CAMP: Much of my foundation in faith in Christ has come from my parents, but particularly my dad’s influence and love for me growing up. Seeing my dad’s faithfulness and care for our family shaped who I want to be as a man of God. Because my dad is also a pastor, I feel that pastor’s heart within me.

tpe: How did your father shape your ministry today?

CAMP: My dad did teach me to play guitar, but beyond that he fortified in me a confidence in the Lord. Through my dad’s love and patience, I learned that real, yet simple “trust and obey” kind of faith could give me an anchor in hard times.

tpe: If the church had turned your father away that night in 1977, how would that have changed your destiny?

CAMP: I couldn’t even speculate what God’s plans would’ve been. I know God is faithful through whatever circumstances; the Bible tells countless stories of this principle. And quite often He uses what is meant for evil or bad to fulfill His perfect will.

tpe: How did being a youth leader and leading worship at Harvest Chapel shape you?

CAMP: This wonderful experience taught me to serve. That was huge. It taught me to empty myself for the body of Christ. I still feel like I don’t have it all together, but I look back on that time with such joy, knowing that I did serve the best I could. It also taught me to be teachable, and I learned that humility always wins the day. I’m still learning that one.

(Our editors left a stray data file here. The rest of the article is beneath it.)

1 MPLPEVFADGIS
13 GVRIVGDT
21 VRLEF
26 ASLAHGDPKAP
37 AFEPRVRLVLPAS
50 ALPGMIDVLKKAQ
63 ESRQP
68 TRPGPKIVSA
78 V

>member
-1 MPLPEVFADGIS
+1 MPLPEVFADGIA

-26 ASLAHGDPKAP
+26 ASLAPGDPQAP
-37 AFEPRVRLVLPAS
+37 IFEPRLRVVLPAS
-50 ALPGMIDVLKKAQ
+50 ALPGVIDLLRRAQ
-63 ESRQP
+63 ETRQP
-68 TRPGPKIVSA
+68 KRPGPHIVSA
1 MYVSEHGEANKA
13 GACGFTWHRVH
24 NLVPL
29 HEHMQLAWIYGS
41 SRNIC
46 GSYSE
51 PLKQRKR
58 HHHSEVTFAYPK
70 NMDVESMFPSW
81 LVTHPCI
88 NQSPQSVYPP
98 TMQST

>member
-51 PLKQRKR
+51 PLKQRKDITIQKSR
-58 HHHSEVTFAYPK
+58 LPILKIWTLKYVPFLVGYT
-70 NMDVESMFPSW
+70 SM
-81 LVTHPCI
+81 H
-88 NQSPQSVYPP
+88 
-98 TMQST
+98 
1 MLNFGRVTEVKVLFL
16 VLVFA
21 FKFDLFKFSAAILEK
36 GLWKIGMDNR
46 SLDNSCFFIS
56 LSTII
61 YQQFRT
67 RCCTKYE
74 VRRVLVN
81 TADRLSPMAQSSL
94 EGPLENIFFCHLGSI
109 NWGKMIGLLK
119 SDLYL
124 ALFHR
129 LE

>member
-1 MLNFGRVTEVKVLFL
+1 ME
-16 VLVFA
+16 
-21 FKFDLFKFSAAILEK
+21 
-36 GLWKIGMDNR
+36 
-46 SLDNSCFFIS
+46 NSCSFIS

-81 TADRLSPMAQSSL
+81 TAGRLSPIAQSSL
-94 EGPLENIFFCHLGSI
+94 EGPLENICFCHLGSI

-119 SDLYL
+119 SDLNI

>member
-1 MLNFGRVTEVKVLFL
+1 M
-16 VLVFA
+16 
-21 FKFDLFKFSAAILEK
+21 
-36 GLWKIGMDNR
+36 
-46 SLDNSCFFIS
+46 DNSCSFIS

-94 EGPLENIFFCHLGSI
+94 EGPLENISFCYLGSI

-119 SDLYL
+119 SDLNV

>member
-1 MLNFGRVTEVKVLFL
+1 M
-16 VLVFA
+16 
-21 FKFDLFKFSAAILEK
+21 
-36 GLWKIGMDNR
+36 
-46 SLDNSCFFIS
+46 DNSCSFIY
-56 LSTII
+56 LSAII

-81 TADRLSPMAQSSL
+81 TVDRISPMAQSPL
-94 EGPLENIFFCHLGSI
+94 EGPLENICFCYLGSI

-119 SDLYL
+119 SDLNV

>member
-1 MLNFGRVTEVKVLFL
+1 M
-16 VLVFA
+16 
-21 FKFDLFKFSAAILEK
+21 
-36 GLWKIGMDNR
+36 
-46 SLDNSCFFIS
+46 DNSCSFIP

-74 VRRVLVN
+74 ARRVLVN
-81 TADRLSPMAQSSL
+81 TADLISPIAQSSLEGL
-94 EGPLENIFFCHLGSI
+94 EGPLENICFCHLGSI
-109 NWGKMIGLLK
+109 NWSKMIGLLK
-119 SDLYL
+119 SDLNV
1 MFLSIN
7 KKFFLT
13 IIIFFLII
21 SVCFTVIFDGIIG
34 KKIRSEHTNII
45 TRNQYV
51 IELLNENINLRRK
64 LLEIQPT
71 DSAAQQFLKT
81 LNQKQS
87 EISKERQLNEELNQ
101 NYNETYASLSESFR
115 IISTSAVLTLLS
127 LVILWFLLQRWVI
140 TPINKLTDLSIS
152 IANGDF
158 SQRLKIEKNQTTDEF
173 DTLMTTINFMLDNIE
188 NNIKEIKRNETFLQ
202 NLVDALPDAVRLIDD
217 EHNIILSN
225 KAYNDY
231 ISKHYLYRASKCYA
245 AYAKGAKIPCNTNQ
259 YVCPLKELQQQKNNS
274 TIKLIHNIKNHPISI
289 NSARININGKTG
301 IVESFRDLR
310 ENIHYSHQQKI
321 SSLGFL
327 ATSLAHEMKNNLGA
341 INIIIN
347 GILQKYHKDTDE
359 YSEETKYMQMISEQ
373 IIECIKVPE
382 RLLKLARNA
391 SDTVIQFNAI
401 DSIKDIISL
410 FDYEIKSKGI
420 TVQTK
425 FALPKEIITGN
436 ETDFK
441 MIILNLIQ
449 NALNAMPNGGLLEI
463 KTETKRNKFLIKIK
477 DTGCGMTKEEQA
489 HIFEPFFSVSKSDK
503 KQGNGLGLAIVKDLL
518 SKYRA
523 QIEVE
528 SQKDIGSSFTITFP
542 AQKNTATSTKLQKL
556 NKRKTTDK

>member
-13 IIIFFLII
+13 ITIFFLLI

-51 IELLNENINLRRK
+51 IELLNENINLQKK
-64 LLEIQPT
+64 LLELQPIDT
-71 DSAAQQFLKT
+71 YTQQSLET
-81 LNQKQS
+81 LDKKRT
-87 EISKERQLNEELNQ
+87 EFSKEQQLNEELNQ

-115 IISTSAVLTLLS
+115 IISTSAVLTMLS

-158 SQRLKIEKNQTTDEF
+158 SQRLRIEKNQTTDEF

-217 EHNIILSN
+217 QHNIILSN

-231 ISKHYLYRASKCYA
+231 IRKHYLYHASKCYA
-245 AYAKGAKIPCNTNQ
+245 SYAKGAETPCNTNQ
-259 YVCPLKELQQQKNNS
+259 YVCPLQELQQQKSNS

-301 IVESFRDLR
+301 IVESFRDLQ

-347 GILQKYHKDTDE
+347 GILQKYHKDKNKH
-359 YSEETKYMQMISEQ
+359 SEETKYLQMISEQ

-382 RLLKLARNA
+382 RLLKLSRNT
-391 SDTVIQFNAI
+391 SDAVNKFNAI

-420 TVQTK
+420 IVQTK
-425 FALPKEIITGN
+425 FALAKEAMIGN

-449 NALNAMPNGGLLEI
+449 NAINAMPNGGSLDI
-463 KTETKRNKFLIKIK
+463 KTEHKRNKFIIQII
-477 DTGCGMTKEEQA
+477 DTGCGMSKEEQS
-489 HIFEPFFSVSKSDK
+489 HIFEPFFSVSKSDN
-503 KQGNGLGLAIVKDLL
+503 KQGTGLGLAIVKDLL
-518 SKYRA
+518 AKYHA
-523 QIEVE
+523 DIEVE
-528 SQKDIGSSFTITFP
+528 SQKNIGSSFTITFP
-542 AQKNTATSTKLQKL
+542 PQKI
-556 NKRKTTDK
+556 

tpe: How has faith carried you through tragedy?

CAMP: Faith is only as good as what you put your faith in. My solid rock faith is not in me, or anyone else, but in the Living Holy God, who created everything. Jesus carried me through all of it. When I wanted to throw the towel in and live in anger, Jesus was there to heal me. When I wanted to sink in apathy, my Father was there to remind me I was still very valuable to Him.

tpe: How do life’s disappointments frequently become a topic of your songs?

CAMP: Life can be disappointing, but let me make a distinction: God is not disappointing. Disappointment is what all of us face. That doesn’t mean that there is not happiness, too. Most of my life is like a boxing match between bliss and stress.

tpe:  Is your wife still singing and touring?

CAMP: She’s awesome, the best mom and wife! She is working on some songs, and we will hopefully be getting close to recording them this year. But she spends her days bringing up our two beautiful little girls.

tpe: What challenges do you face as a father?

CAMP: Time, time, time. Because of what I do, I wish I had more time with my girls. And we’ve made changes in the last several years with that in mind. But still, there are never enough hours in the day. I love my girls so much. Another challenge will be learning how to communicate to them — in a world full of lies about women — that they are valuable and beautiful. Our culture bombards women with lies about true beauty, and they often feel like a commodity growing up. I hate that and want to communicate to my girls what it means to be beautiful in the Lord’s eyes.

tpe: Do you always try to base your songs in Scripture?

CAMP: Yes, but I feel that it’s important for people to also connect with the heart, too. What I mean is that I want to infuse the absolute truth of God’s Word in my records, but I feel it’s important to communicate my humanity, my story, as well.

E-mail your comments to tpe@ag.org.